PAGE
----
In criminal markets, violence does not happen by accident – and it is seldom a first resort. The most efficient and controlled markets are those where violence is not even necessary, since one group has a monopoly. Violence can also be bad for business, since it attracts the attention of law enforcement, which increases risks. It can also trigger a deadly spiral of tit-for-tat killings. (globalinitiative.net, 02.07.2020)


Nord-Afrika. A rising tide: Trends in production, trafficking and consumption of drugs in North Africa

This report offers a sizing and analysis of the developing trends around drugs in the Maghreb. It begins by detailing the production of narcotics in the Maghreb, including both cannabis and poppies. Next, it focuses on the trafficking of these products, exploring the types of drugs that transit the region, the routes they take and the groups involved in their movement. (globalinitiative.net, 01.06.2020)


Italien/Syrien. Weltgrößter Drogenfund in Italien - Echte Drogen, falsche Dschihadisten 

Die italienischen Behörden haben 14 Tonnen Captagon-Tabletten gefunden. Angeblich steckt die Terrormiliz IS hinter der Drogenlieferung - aber kann das stimmen? (Spiegel online, 03.07.2020)


Indien. India: Narco-Terrorist Surge In Punjab – Analysis

India’s premier investigation agency, mainly tasked with investigation of terrorism cases, the National Investigation Agency (NIA), is currently investigating two cases of narco-terrorism in Punjab. (EurasiaReview, USA, 30.06.2020)


A Shallow Flood: The Diffusion of Heroin in Eastern and Southern Africa

The flow of heroin from Asian production points to the coastal shores of eastern and southern Africa is not new. Whereas the first heroin transit routes in the region in the 1970s relied heavily on maritime transport to enter the continent, a number of transport modes and urban centres of the interior have increasingly become important features in the current movement of heroin in this region. Interior transit hubs and networks have developed around air transport nodes that use regular regional and international connections to ship heroin. As regional air routes proliferated and became more efficient, their utility and value for the heroin trade increased as well. Heroin is also consolidated and shipped over a frequently shifting network of overland routes, moving it deeper into the African interior in a south-westerly direction across the continent. (globalinitiative.net, Schweiz, 28.05.2020)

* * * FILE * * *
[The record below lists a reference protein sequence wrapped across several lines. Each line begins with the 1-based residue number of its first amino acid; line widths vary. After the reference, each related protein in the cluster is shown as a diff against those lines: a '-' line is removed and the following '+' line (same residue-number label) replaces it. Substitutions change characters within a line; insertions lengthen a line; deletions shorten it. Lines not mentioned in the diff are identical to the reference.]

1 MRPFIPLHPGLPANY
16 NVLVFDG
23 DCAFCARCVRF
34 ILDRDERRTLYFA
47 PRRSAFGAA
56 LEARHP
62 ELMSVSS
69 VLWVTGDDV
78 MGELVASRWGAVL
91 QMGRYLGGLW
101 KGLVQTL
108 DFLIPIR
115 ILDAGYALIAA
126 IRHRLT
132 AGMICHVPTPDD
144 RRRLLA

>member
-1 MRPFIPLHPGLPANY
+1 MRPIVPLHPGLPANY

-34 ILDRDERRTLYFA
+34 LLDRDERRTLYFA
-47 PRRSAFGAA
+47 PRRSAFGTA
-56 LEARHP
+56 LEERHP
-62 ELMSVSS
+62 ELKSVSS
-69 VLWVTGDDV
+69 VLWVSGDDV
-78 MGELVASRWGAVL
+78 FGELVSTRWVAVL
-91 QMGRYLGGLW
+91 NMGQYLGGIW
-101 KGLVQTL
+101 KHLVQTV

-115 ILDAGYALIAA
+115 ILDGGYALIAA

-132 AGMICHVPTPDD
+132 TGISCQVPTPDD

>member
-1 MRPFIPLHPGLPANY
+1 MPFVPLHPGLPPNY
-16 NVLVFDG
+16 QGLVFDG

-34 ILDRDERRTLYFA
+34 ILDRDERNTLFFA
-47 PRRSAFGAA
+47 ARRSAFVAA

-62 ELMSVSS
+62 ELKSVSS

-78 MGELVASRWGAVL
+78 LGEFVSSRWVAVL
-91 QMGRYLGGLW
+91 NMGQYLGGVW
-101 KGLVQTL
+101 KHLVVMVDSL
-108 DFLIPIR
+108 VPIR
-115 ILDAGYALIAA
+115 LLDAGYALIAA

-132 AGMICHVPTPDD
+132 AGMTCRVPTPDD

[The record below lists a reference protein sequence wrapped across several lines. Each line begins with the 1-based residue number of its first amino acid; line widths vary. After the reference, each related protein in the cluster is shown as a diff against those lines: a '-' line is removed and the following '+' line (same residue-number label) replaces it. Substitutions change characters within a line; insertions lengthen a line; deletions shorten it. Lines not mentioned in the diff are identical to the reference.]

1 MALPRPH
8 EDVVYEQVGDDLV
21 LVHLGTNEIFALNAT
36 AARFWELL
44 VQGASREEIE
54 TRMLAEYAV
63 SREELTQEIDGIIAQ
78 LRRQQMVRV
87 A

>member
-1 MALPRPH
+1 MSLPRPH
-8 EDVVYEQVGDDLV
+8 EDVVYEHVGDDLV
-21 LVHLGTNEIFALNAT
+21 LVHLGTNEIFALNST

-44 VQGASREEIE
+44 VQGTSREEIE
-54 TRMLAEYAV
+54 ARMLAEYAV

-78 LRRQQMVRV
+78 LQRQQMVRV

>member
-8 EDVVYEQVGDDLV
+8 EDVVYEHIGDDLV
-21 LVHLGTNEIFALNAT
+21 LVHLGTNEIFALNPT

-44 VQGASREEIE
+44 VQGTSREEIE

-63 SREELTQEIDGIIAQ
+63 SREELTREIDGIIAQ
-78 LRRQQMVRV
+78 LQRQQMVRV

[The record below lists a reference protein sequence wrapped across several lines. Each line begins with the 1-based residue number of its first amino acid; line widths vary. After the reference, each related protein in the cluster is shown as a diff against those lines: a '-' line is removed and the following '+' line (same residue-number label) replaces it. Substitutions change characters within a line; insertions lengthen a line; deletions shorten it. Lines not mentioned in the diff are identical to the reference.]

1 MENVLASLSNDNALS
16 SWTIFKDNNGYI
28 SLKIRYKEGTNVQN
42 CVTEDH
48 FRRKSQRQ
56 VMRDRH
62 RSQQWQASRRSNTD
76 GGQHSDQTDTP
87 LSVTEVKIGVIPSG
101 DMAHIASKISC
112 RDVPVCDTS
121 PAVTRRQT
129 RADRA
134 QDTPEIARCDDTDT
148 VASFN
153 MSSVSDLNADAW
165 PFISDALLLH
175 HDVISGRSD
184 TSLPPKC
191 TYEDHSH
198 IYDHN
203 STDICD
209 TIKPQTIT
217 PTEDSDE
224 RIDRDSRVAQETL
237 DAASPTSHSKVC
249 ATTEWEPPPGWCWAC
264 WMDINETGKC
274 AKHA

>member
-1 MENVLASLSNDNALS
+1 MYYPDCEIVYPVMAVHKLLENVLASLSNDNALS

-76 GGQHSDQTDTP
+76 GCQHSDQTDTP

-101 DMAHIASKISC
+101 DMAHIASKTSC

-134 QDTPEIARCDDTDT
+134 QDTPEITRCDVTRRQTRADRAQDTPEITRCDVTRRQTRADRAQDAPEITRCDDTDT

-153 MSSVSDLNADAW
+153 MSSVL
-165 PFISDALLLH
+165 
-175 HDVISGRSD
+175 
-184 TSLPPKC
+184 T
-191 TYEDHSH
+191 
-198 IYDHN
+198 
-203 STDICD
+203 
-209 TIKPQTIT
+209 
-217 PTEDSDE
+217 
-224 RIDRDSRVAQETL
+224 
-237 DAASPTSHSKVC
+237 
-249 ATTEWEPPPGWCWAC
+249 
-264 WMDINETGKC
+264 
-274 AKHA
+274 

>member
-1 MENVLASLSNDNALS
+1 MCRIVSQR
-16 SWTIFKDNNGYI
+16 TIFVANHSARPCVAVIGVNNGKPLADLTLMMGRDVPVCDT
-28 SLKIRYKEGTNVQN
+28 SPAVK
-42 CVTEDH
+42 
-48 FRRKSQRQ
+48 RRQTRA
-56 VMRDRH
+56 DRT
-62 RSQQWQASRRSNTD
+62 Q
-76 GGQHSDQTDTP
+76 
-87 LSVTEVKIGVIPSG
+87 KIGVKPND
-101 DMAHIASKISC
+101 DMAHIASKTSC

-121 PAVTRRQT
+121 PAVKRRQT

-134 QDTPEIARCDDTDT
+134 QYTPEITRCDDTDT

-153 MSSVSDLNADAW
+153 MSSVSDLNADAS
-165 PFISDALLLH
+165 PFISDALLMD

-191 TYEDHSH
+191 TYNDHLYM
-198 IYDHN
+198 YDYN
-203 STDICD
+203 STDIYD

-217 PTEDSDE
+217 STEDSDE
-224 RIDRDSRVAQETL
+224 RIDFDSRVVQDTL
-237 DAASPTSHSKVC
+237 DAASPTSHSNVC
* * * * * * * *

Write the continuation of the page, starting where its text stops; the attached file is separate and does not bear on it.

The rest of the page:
UNODC report on East and Southeast Asia: continued growth in the supply of methamphetamine while synthetic opioids spread

Bangkok (Thailand), 15 May 2020 – A new report from the United Nations Office on Drugs and Crime (UNODC) warns that the synthetic drug market in East and Southeast Asia continues to expand and diversify, and the price of methamphetamine has dropped to the lowest level in a decade as the supply has surged. (UNODC)


UNODC. Synthetic Drugs in East and Southeast Asia – Latest Developments and Challenges

The report finds that the regional methamphetamine market continues to expand, with sustained increases in seizures, especially of crystalline methamphetamine, amidst falling prices.  It states that seizures of methamphetamine precursor chemicals are not proportionate with drug seizure trends, signaling difficulties in coping with increasing diversion, trafficking and illicit manufacture of key precursor chemicals. There are also recent signs of a consolidation of methamphetamine manufacture in the lower Mekong region, as organised crime groups adapt trafficking routes in response to law enforcement operations. The report also finds increased purities and use of “ecstasy”, increased identifications of synthetic NPS with opioid effects and a higher availability of ketamine in the region. 

While the impact of the COVID-19 pandemic on illicit drug supply in the region might be limited, the repercussions on demand and ongoing drug prevention and treatment programmes could be huge. The report calls for active monitoring and careful interpretation of drug-related trends to understand how the regional drug market evolves in the wake of the pandemic. (UNODC, Wien, Mai 2020)


Malediven. Amid Covid-19, Rising Tide of Narcotics Trafficking from Pak Feeds Jihadist Upsurge in Indian Ocean

Islamic State cells in the Maldives, known to have close links with Indian Ocean drug cartels, have over the past eight weeks staged multiple attacks, including bomb strikes on police boats. (News18, Indien, 17.04.2020)


USA/Mexiko. Coronavirus Is Leading to Shortages of Fentanyl And Meth

The pandemic has slowed the production and export of chemicals from China to Mexico, for onward smuggling into the U.S. (Vice, USA, 19.03.2020)